NB: That’s evident in Battlecats and Knights of the Golden Sun.
NB: Who or what inspired you to be a writer?

ML: From a very young age, I’ve had a curious mind. I also tend to daydream a lot. So, the thought of sharing stories, characters, and worlds with others, and all the emotions within them, really is what inspired me to start writing.

NB: Do you have any advice for our readers who are aspiring writers?

ML: Make sure that you love it. Read and pay attention to the whole industry, not just the creative aspect. Learn the craft inside and out. Practice. Practice as much as you can. Pay attention to even the smallest details. Write, show it to friends and family, accept the good, the bad, and the ugly. Then rinse and repeat. There is no middle ground with comics and the learning curve is very steep. Like my wife likes to keep reminding me: “This is not a sprint, it’s a freaking marathon.” So keep pushing yourself no matter what and never forget why you started writing in the first place.

NB: Seems like we all need someone like your wife in our corner, haha.
NB: Are there any upcoming projects that you could tell us about? Any sneak peeks from the man behind the MADNESS?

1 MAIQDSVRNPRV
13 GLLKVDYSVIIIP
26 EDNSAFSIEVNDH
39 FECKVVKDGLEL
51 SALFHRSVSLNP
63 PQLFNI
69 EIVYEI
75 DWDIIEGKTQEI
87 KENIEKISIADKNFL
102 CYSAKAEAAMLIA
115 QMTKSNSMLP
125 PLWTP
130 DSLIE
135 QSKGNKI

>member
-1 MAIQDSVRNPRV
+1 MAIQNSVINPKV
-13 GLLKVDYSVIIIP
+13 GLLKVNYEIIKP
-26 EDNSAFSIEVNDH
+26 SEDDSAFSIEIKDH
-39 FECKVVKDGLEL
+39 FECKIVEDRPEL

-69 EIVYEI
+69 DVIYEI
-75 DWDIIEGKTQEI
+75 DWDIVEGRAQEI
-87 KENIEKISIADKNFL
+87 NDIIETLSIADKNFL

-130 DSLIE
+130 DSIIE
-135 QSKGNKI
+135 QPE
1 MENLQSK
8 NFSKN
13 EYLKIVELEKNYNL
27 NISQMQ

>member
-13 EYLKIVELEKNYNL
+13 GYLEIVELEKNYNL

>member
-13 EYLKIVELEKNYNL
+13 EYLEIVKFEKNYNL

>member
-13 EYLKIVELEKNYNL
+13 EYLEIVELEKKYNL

ML: Wolvenheart. It’s coming out in October with my brother from another mother, Alejandro Giraldo (Midnight Task Force). I can’t reveal too much but just so you know, it deals with time traveling monster hunters in the 1800’s. Also, I’m very happy that the next title coming out of the Cave is from two of last year’s talent search winners, Anthony Cleveland and Jef Sadzinski called Show’s End. That will be available in August 7th. Before the end of the year, we will be launching four to five all-new titles from the rest of our talent search winners, as well as one from yours truly.

NB: We did an interview with Anthony and we’re very excited for Show’s End.

NB: Thank you for taking the time to talk with us, Mark. We look forward to watching Mad Cave Studios grow in the indie comic’s scene. Where can our readers follow you on Social media?

ML: The best way is at and on social media including Facebook at and @MadCaveStudios on Instagram and Twitter. You can also find me on Twitter @MarkLondonMCS and on Instagram @marklondonmcs.

NB: Thanks again, Mark.

If you want to learn more about Mark London, Mad Cave Studios, or any of the Mad Cave titles, go to or follow them on Facebook at